Mr. Hunt

appealed to the House if he had on any occasion shown a disposition to trespass upon their time, or to be pertinacious. He also appealed to the hon. member for Oxford, if he had acted quite fairly in saying that he (Mr. Hunt) was the only man who had objected to taking money out of the pockets of the poor. He had made up his mind most solemnly, that if on any question he was put down, as he had been on the present, by coughing, or similar interruption, he would divide the House upon the question, and he was resolved to do so upon this occasion.

Mr. Ruthven

was satisfied the people would not object to this trifling sum to afford remuneration to the most eminent Professors. He was astonished it should be exclaimed against, and he was disposed to increase rather than to diminish it. He should wish, however, to propose similar grants to the Universities of Ireland and Scotland.

Mr. Goulburn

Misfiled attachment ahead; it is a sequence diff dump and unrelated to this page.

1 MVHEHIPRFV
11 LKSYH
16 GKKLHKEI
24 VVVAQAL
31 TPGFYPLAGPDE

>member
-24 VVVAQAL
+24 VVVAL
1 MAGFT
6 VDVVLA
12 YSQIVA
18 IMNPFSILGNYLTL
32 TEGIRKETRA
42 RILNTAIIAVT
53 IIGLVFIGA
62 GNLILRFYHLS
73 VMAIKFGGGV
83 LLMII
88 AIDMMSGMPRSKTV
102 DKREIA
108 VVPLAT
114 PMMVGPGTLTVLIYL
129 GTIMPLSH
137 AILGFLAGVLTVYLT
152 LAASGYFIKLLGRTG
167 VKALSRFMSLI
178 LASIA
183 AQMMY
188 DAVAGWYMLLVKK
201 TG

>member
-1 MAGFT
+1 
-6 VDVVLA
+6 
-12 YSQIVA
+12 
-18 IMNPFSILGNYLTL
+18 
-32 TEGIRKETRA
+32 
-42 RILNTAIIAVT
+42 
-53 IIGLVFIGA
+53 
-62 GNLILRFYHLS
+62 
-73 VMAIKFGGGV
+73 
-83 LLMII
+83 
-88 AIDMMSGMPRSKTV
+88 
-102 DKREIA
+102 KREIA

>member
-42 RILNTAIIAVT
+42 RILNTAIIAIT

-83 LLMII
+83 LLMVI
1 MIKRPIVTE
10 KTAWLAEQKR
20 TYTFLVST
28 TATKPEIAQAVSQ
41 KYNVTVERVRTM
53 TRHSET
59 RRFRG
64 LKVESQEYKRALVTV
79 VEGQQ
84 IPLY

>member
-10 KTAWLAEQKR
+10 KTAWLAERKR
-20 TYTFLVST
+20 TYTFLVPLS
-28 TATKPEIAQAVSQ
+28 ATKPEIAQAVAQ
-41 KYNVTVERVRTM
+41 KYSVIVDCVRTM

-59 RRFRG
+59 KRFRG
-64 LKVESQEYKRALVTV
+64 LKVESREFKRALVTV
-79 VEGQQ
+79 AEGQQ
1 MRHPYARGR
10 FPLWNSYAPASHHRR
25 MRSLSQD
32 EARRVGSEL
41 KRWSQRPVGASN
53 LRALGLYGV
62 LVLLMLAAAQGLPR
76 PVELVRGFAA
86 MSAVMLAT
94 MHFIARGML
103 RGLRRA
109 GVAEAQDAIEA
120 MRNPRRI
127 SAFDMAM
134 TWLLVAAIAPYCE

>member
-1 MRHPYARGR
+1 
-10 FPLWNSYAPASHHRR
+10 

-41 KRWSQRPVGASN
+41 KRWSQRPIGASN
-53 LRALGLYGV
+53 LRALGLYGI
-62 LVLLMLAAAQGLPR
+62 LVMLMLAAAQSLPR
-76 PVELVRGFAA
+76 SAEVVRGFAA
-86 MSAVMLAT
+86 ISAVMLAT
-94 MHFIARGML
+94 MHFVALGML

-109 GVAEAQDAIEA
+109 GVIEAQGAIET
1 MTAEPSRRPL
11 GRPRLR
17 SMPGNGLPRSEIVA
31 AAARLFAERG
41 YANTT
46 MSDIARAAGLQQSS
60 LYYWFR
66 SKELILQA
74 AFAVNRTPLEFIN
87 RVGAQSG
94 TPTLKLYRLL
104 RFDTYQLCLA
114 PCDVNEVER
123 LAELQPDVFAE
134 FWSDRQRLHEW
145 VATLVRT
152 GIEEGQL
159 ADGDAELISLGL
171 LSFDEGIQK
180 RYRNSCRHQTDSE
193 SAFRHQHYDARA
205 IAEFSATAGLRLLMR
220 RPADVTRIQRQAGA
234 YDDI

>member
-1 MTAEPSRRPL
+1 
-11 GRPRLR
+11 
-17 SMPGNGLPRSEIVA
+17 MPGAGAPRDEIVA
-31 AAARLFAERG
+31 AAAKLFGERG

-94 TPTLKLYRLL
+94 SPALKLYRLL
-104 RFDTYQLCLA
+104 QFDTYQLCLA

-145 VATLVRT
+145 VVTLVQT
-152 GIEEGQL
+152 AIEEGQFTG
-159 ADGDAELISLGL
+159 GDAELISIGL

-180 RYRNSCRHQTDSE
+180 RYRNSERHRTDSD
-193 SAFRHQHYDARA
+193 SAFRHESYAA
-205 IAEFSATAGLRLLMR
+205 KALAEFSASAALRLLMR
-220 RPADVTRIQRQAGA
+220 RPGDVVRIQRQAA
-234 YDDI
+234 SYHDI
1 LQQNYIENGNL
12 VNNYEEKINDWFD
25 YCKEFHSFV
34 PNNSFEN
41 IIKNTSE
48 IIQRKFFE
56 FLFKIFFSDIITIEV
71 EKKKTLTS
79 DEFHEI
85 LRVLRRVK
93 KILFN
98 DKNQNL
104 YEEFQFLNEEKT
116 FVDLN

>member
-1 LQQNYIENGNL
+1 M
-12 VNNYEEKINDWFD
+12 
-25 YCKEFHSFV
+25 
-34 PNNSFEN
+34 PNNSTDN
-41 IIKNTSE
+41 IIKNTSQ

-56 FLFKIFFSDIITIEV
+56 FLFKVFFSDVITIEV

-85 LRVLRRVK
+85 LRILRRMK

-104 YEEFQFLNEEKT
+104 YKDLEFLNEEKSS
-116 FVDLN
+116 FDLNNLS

assured the hon. member for Taunton, that the University he had the honour to represent had no great fund at its disposal, all its resources being subject to heavy demands. The hon. member for Middlesex objected to the manner in which the vote was brought before the House; and he could explain how that happened. The King being considered as head of all the establishments of the country, in 1815, when a revision of the Civil List was effected, it was arranged that these salaries should be taken from it, and voted annually in Parliament. He thought the alteration at the time impolitic, and he still continued to think so; however, the House had made it, and these salaries had since been regularly brought under its consideration.

Mr. Briscoe

did not object to the grant. He considered it beneficial, and believed the labours of the Professors were of public advantage. He was much attached to the old Universities, but he thought that the Professors at the new Universities in the metropolis had equal claims on the public. They were founded for the express purpose of giving a liberal education to those who could not bear the heavier expenses of Oxford and Cambridge.

Lord Althorp

considered the grant more consistent with principles of economy than many others of a more specious appearance, because it was a grant for the promotion of that kind of knowledge and science which was most useful to the lower orders.

Mr. Maberly

opposed it, on the ground that similar applications might be made, with equal justice, by the Scotch Universities.

Mr. Hume